ease that this tool offers.
Felt Alive Color-Coded 38star Felting
Needles are available in
& quad point
36 Gauge Triangle Blade Felting Needle
deep, fast felting and attaching parts. This is a coarse needle
and more durable than the others. I don't have to worry about it breaking so when I need to
attach a head to a body, this is the needle I reach for.
It's the needle I let kids use when they want to try their hand at
needle felting. It's not quite as sharp and holds up to a bit of
Alive Color-Coded 36t Felting Needles are available in
single point only
TRY FELT ALIVE COLOR-CODED FELTING NEEDLES TODAY!!
What kind of wool do I need for needle felting?
are many, many choices out there. Roving, Tops, Batting...from so
many varieties of sheep...and you can even needle felt with other animal
fibers like Alpaca.
You can needle felt with nearly
any type of fiber but for creating lifelike needle felted sculptures, I
have found just a select few that work well for me. My Felt Alive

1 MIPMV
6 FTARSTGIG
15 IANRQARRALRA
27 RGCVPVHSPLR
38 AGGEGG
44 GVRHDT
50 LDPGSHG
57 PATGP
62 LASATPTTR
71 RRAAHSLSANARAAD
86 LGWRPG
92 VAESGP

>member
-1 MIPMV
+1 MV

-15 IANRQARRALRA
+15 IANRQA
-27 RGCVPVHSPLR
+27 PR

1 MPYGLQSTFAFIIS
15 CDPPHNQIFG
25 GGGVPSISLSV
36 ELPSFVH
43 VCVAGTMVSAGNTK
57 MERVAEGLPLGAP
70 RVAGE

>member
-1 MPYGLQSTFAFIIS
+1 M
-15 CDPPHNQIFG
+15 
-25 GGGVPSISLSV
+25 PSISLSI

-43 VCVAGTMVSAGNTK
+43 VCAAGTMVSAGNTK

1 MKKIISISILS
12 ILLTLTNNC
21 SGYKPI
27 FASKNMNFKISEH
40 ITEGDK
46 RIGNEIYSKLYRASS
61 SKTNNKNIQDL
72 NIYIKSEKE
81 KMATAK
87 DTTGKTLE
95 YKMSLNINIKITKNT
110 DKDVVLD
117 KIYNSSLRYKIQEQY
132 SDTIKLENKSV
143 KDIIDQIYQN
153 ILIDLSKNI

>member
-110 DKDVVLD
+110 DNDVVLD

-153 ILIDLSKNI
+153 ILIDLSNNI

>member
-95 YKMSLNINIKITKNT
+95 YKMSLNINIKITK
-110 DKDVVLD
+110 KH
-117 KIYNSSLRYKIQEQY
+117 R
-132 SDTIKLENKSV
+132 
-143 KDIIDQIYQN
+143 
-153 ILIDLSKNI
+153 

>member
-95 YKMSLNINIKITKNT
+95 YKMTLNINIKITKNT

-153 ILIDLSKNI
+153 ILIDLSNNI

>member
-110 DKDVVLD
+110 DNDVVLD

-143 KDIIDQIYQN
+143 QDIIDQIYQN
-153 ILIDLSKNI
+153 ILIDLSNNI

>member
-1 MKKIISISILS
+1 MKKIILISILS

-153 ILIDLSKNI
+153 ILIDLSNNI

dolls bend, move and flex without the use of wire armatures. To
achieve that, I
need wool that offers special qualities to my finished dolls are well-felted, flexible and durable.
As much as I love needle felting, I love seeing progress fairly quickly.
Wool that felts fast is a quality that is essential for this
impatient girl and you can find all of my favorites in my online store
Here is the basic lingo that I had to learn once I
started needle felting.
Raw Fleece - unwashed, right off the animal
- it's not quite ready for needle felting. (Pee-yew!!)
Scoured Fleece -
Once the dirtiest sections of the fleece have been discarded, raw
fleece is scoured to remove lanolin
(oil) and dirt but with the lock structure intact. Sculpting
with scoured fleece is very difficult.
I RECOMMEND USING
SCOURED FLEECE FOR DOLL HAIR
Batting - After being scoured, the wool is sent
through a picker to remove debris and vegetable matter (vm) which
breaks up the lock structure. It is then brushed out using a
method called carding. This can be done with hand carders and
the brushed fiber that comes from that is known as Rolag.
Carding can be done on small drum carders and commercially on large
carding machines - the final produce resembles quilt batting.